“I hear bad noise, I thought somebody breaks in,” Jakymek told NBCChicago.com. “In that time, about 20 guys came in, and they said they were looking for guns and narcotics. They tell me to go into the bathroom. … They search everything. … I was scared. I thought it was gang.”
The men who burst into the home reportedly were members of the Cook County Sheriff’s Police Gang Crimes Unit, executing a search warrant for guns and narcotics.
The raid was based on information from a confidential informant.
Yep. That’s the level of police investigation required to have 20 men invade your home.
Just another day.
According to the sheriff’s office:
“Over the last four years, our gangs and narcotics unit has served more than 500 search warrants, and it is incredibly rare that those searches have resulted in this sort of outcome.”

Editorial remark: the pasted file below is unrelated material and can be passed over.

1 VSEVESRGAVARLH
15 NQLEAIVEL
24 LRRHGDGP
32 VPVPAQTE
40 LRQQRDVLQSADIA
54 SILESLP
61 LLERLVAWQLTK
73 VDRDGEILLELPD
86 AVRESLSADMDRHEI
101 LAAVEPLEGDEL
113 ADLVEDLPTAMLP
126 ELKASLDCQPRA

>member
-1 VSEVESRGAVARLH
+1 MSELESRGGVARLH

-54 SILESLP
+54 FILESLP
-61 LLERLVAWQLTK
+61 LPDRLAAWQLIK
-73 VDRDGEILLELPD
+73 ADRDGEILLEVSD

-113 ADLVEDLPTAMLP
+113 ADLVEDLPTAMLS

“Incredibly rare” is still too much. And 500 search warrants in four years is about 1 every three days. That’s too much. It’s a broken system. If you served 5,000 narcotics search warrants or 5 in the same time period, it would have no difference on the availability of drugs. All you’re doing is pushing the odds. When you reduce the amount of investigation and, in mass numbers, use violent tactics for situations that shouldn’t even be situations, it doesn’t even matter how good you are. You’re playing Russian Roulette with peoples’ lives.